In the event that engine 5 is utilized in a moving machine, the present disclosure contemplates liquefied natural gas tank 21 having a larger capacity (maybe 65% greater volume) than the distillate diesel fuel tank 23 in order to account for the expected ratios of consumption from both tanks when operating in a standard dual fueling configuration in which maybe over 90% of the fuel delivery to engine 5 is in the form of natural gas and less than 10% in the form of distillate diesel fuel, by mass. This difference in sizing of tanks 21 and 23 also accounts for the densities of the respective liquids as well as the different heating values of the two fuels, as well as accounting for the fact that the natural gas is stored as a liquid but injected as a gas, whereas the distillate diesel fuel is stored and injected as a liquid into engine 5. When operating in a dual fueling mode corresponding to standard operation, electronic controller 15 is configured to maintain the gaseous fuel common rail at a medium low pressure and the liquid fuel common rail 14 at a medium high pressure. If engine 5 is operating in a limp home fueling mode, the electronic controller 15 may be configured to maintain the gaseous fuel common rail 16 at a low pressure (maybe atmosphere pressure) and the liquid common rail 14 at a high pressure. For the sake of clarity, the identified high pressure is greater than the medium high pressure, which is greater than the medium low pressure, which is greater than the low pressure.

Referring to FIG. 2, the dual fuel common rail system 10 includes a coaxial quill assembly 118 fluidly connecting each fuel injector 12 with liquid and gas common rails 14, 16, respectively. Although the concepts of the present disclosure could apply to a variety of fuels for different types of engines, the illustrated embodiment is particularly suited for a gaseous fuel engine that utilizes distillate diesel fuel for compression ignition. In other words, an engine associated with dual fuel common rail system 10 might primarily burn liquefied natural gas supplied form second common rail 16, and ignite that charge in the engine combustion space by compression igniting a smaller charge of distillate diesel fuel from common rail 14 during a combustion event in one engine cycle.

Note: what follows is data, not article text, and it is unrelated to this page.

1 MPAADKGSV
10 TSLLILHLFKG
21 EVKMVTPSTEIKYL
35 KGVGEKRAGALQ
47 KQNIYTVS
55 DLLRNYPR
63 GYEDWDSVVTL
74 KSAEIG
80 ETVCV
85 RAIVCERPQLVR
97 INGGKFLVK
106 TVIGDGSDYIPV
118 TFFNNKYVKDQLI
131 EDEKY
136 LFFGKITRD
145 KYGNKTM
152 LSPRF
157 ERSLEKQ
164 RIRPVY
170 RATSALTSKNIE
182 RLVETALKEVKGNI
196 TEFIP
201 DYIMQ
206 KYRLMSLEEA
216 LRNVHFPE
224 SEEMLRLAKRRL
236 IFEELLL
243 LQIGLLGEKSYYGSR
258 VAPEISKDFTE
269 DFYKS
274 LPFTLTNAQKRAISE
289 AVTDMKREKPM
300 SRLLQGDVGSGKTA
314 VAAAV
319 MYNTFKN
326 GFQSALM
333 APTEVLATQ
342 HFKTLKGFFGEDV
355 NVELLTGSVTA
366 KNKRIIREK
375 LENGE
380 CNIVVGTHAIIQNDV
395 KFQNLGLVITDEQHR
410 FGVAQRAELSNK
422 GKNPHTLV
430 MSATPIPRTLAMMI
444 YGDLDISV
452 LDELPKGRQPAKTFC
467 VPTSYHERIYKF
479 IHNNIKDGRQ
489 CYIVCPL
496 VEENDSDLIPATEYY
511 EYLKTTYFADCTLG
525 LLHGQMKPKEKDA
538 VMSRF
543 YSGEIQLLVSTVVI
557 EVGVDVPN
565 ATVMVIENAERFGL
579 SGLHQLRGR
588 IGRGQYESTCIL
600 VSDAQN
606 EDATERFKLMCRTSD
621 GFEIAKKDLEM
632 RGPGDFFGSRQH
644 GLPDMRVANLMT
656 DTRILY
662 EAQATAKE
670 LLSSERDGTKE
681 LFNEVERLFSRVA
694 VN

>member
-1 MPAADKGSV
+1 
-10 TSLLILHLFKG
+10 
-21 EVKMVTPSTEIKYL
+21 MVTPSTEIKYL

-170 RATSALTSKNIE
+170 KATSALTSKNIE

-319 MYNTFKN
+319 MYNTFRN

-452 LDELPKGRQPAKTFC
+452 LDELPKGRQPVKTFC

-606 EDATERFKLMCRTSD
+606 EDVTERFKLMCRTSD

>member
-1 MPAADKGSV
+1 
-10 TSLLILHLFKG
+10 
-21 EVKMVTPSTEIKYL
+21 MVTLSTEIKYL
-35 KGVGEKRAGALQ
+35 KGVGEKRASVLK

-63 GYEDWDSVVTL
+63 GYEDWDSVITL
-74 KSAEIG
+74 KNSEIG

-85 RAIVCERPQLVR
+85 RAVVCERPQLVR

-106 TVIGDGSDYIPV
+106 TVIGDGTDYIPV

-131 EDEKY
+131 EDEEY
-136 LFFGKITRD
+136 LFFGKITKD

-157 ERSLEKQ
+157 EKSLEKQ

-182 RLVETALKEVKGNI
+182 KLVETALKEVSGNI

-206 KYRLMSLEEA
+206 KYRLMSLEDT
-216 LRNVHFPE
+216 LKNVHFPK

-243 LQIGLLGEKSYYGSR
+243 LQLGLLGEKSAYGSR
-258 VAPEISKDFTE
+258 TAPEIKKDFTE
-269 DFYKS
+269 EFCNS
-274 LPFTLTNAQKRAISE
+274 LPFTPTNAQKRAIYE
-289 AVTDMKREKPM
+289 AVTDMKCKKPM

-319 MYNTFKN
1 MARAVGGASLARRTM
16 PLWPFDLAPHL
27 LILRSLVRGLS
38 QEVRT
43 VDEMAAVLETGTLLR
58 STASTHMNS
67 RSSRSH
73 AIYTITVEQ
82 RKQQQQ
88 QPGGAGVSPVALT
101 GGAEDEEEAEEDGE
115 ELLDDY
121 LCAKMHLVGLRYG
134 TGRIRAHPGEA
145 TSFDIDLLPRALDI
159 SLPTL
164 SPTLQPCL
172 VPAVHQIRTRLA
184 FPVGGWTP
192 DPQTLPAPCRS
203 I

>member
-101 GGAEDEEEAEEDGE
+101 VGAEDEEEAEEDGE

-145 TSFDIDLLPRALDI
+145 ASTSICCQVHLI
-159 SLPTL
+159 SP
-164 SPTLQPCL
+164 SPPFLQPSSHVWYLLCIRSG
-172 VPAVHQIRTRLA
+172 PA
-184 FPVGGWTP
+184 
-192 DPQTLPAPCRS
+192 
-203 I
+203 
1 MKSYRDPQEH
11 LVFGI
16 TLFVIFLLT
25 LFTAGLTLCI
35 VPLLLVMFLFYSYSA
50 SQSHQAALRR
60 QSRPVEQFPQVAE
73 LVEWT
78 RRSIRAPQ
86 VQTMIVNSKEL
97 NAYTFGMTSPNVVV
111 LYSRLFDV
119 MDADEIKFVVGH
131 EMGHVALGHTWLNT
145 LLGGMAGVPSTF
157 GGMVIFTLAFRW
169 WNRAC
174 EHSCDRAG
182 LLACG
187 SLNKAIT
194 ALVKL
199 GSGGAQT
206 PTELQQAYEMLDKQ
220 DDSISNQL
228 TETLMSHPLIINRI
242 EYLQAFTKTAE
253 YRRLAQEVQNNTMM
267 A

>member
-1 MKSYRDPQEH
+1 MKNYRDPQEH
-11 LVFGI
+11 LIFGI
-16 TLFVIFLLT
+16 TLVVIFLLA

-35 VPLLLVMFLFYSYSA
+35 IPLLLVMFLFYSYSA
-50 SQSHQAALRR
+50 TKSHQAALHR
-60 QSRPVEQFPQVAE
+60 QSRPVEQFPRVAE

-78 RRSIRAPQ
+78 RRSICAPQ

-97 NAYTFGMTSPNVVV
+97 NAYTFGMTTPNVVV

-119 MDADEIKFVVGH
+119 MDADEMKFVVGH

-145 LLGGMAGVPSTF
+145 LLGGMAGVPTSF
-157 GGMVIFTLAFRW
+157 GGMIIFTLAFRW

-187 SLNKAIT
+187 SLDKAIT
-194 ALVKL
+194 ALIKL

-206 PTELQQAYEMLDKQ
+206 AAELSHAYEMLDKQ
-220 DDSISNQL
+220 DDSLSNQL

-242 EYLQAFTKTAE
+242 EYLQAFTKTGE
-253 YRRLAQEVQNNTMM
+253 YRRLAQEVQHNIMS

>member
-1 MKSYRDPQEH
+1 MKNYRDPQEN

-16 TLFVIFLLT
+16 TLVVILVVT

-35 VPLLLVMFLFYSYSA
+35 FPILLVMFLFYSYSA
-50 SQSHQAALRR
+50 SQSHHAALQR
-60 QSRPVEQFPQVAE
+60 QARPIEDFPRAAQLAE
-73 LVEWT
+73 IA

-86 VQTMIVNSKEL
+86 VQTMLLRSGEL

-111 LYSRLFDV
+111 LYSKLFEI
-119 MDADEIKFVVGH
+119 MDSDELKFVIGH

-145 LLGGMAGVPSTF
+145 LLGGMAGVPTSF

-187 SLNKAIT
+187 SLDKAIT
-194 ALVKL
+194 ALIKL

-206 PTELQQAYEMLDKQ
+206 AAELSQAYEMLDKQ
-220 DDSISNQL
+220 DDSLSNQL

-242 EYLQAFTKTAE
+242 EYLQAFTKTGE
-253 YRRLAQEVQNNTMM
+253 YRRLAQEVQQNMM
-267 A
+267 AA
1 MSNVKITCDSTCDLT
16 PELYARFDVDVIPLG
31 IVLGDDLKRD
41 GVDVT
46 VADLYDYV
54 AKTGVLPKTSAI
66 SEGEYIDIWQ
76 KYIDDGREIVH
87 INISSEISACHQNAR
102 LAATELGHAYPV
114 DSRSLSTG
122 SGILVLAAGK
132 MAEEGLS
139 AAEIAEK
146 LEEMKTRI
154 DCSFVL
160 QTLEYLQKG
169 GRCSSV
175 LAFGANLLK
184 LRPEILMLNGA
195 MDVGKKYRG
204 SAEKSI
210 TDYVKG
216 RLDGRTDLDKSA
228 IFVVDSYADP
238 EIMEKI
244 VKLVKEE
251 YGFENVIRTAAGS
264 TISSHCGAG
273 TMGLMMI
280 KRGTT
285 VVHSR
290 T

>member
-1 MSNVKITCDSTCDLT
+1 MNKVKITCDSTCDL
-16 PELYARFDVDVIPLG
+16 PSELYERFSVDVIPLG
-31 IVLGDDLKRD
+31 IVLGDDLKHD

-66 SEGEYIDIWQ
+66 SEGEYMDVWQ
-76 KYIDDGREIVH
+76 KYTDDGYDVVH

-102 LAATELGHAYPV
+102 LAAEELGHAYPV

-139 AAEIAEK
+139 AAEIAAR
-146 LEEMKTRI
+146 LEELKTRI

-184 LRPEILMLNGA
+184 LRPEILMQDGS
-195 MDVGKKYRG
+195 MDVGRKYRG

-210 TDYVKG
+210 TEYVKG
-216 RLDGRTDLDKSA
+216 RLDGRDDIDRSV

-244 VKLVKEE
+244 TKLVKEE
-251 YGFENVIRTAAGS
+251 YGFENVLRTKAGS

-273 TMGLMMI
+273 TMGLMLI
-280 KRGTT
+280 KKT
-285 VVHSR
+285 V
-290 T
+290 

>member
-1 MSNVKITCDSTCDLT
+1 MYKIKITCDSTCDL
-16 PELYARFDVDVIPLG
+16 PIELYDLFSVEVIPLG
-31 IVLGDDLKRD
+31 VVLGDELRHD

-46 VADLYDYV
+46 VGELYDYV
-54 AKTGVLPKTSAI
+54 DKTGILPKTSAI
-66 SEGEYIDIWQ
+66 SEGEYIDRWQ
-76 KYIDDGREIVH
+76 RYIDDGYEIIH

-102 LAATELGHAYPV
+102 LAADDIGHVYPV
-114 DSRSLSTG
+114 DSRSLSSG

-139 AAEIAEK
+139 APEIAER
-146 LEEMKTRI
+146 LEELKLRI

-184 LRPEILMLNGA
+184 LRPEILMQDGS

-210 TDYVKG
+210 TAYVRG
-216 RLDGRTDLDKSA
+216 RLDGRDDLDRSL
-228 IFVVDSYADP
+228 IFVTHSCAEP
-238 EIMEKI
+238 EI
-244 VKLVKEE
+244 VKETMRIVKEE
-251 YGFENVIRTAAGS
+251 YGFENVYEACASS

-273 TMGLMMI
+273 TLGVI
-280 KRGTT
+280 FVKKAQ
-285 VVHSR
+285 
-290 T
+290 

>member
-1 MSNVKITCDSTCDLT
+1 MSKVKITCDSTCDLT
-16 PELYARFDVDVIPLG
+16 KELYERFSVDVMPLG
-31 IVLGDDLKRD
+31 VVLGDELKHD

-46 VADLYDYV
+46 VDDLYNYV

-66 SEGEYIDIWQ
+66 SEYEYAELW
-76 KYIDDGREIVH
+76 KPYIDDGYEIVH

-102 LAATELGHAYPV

Coaxial quill assembly 118 includes a quill 30 at least partially positioned in a block 120. The quill includes a first fuel passage 32 extending between a first fuel inlet 33, which is fluidly connected to first common rail 14, and a first fuel outlet 34. Quill 30 also defines a second fuel passage 35 extending between a second fuel inlet 36, which is fluidly connected to second common rail 16, and a second fuel outlet 37. Quill 30 is fluidly connected to rails 14 and 16 using known hardware (e.g., fittings) and techniques. Fuel from first common rail 14 is moved through an engine housing 6 (engine head) via an inner passage 51 through inner tube 50, while fuel from second common rail 16 is moved to fuel injector 12 in an outer passage 49 defined between inner tube 50 and an outer tube 40. Inner tube 50 may be of a familiar construction to those skilled in the art, in that it includes rounded or conical ends that are compressed between a conical seat 38 of quill 30 and an inner conical seat 55 of fuel injector 12. Thus, the fluid passage 51 within inner tube 50 extends between first fuel outlet 34 of quill 30 and an inner fuel inlet 57 of fuel injector 12. Outer tube 40, which may have no contact with inner tube 50, has an inner diameter larger than an outer diameter of inner tube 50 in order to define an elongate outer passage 49 that opens on one end to second fuel outlet 37 of quill 30 and at its other end to an outer fuel inlet 48 of fuel injector 12. Outer tube 40 includes a rounded or conical end that is compressed into sealing contact with outer conical seat 46 of fuel injector 12. The outer fuel inlet 48 opens between the inner diameter of tube 40 and the outer surface of inner tube 50. Thus, fuel injector 12 defines an outer conical seat 46 that concentrically surrounds an inner conical seat 55. In addition, the fuel injector 12 includes an inner fuel inlet 57 surrounded by the inner conical seat 55, and an outer fuel inlet 48 positioned between the inner conical seat 57 and the outer conical seat 46.